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Monday Morning Notes
July 11, 2011
from the desk of Chuck Violand... 

Good Monday morning, <<First Name>>—  

         When the challenges of growing a business start to close in on you and even the smallest things feel overwhelming, it’s a good idea to step back and take stock of what is truly important in life.
          In today’s Note I relate a recent incident that reminded me of some of the best business advice I’ve ever received. Today I share that advice with you.     



by Chuck Violand... 

           Periventricular Leukomalacia (PVL) is a form of brain injury most often found in premature or low birth weight babies. It’s often caused by decreased blood or oxygen flow to parts of the brain, or damage to the cells that support neurons throughout the nervous system. Affected infants generally exhibit motor control problems or other developmental delays. Yet, as the young couple stood before us and explained how relieved they were to know at last why their young son wasn’t developing the way other children do, they had smiles on their faces. They explained how the doctors told them that in spite of having PVL Cy might one day be able to walk and talk like other children and that PVL isn’t congenital. As a result, Cy may someday even have a brother or sister.   
          As I listened to this courageous mother relate her story I was reminded of some profound words of wisdom I received from a business consultant when I was a young, frustrated business owner. I must have been complaining about my business; fretting over the usual litany of slow sales, negative cash flow, and employee problems. The consultant I was working with, a very wise man, looked me straight in the eye and asked “Are you in love?” I wasn’t exactly sure where he was going with his question, or even why he asked it, but I answered “Yes. I’m very much in love with my wife.” “Does she love you?” he asked. Once again, not knowing exactly how the answer to his question was going to help my poor cash flow, I told him yes, that as far as I knew she loved me, too. Next he asked “Are you healthy?” Although it might be hard to picture my current soft body as a chiseled block of granite, at the time I was still running competitively and was in reasonably good shape, so I answered yes. By now it was clear he was setting me up to hit me off the tee. “If you’re loved and you’re healthy, you’ve got it made. Stop worrying about your business; we can fix that.”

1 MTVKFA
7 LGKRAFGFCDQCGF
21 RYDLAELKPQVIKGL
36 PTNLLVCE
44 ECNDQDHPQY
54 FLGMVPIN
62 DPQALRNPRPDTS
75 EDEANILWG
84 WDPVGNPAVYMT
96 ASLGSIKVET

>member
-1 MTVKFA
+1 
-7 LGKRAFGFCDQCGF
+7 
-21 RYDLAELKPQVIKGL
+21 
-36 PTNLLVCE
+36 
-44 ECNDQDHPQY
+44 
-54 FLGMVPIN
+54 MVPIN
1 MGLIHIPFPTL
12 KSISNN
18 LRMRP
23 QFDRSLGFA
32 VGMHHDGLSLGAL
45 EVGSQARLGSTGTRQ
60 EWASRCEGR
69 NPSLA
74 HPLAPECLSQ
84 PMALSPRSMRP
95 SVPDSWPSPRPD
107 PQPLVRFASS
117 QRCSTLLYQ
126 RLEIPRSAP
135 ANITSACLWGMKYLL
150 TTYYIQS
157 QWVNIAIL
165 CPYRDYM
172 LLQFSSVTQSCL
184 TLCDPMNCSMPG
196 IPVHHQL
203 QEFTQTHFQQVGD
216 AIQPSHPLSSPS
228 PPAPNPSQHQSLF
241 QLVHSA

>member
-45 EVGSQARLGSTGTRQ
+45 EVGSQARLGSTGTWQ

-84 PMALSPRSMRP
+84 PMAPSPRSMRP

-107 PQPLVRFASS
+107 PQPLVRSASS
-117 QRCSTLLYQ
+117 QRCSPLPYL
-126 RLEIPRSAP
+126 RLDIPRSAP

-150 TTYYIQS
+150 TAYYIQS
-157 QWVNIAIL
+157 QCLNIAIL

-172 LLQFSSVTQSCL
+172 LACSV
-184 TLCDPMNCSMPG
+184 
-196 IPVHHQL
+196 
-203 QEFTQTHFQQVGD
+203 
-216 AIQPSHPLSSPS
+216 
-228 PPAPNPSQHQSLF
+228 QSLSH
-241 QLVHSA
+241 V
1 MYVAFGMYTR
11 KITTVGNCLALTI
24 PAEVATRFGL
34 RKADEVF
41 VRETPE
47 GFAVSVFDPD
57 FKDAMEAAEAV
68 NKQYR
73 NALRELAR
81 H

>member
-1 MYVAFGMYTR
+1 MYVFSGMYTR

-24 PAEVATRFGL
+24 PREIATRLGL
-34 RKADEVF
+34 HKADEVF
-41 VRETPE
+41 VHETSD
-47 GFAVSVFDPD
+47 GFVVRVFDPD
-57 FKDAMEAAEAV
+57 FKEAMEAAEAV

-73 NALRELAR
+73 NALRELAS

He went on to explain that businesses will come and go, but being loved and in good health are the truly important things in life. When you get those two things right you can face the challenges of business from a much stronger foundation, and you’re much more likely to address them head on.
          To this day those stand as some of the wisest words I’ve received in business and I’ve passed them on generously over the years. They appear to be timeless. While challenges in business will never go away (although they should change), the longing to be loved and to be healthy remains constant. 
          Is it frustrating when your customers string you out by not paying their bills? Sure. Is it unnerving when a competitor wins one of your best, long term customers? Absolutely! No doubt there are times you want to scream as you struggle to get your employees to do their jobs, or to even show up for work on time. But there is a cause and a solution to each of these business problems. In the grand scheme of things these issues, as overwhelming as they may feel at the time, pale in comparison to the loss of love, or to debilitating health.
          Thirty years ago my business consultant, Bob Jacobson, had it right and it’s right to this day: when you’re healthy and in love, business is a piece of cake. 


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